In the Temple Bar area of London, just outside the Royal Courts of Justice, stands a pedestal crowned by a sculpture of a dragon that appears ready to swoop down on passersby.
This impressive Victorian-era sculpture was traditionally known to locals as “The Griffin,” perhaps due to its feline-like posture and body shape, and its snarl that is reminiscent of a big cat. However, this creature is in fact meant to represent a dragon.
The dragon was created in 1880 by the sculptor Charles Bell Birch, who had been commissioned by the Royal family and government to produce an ornate sculpture to surmount the pedestal marking what were the historic gates of the City of London.
The Victorians were romanticists and consciously revived trends from earlier periods of history. As such, Birch chose the dragon as the subject of the sculpture because the beast had always been a culturally important symbol for the City of London and the English nation.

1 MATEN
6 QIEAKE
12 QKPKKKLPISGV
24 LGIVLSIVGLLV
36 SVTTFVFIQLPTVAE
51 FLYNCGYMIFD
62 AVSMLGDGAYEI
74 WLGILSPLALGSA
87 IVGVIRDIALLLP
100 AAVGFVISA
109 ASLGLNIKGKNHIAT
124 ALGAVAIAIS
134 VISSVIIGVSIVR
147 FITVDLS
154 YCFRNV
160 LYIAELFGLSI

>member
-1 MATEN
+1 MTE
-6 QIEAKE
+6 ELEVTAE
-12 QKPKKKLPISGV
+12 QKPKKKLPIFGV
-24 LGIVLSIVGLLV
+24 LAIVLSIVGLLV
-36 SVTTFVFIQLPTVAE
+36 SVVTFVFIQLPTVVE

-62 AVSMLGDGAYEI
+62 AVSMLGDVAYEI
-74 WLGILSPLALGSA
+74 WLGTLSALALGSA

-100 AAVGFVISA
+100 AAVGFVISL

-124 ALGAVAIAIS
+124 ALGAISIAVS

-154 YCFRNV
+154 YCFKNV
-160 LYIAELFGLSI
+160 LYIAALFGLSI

Dragons are creatures of heraldic significance and are prominent characters within English folklore, from the ancient Anglo-Saxon mythological stories such as Beowulf to the tale of Saint George the dragon slayer and patron saint of England.
This particular dragon also plays another important symbolic role. In keeping with the folkloric beliefs about the treasure-guarding instincts of these mythical beasts, the Temple Bar dragon serves a totemic purpose as a protective guardian of the treasures of London.
Know Before You Go
You can walk by the dragon at any time. It's in the middle of the street.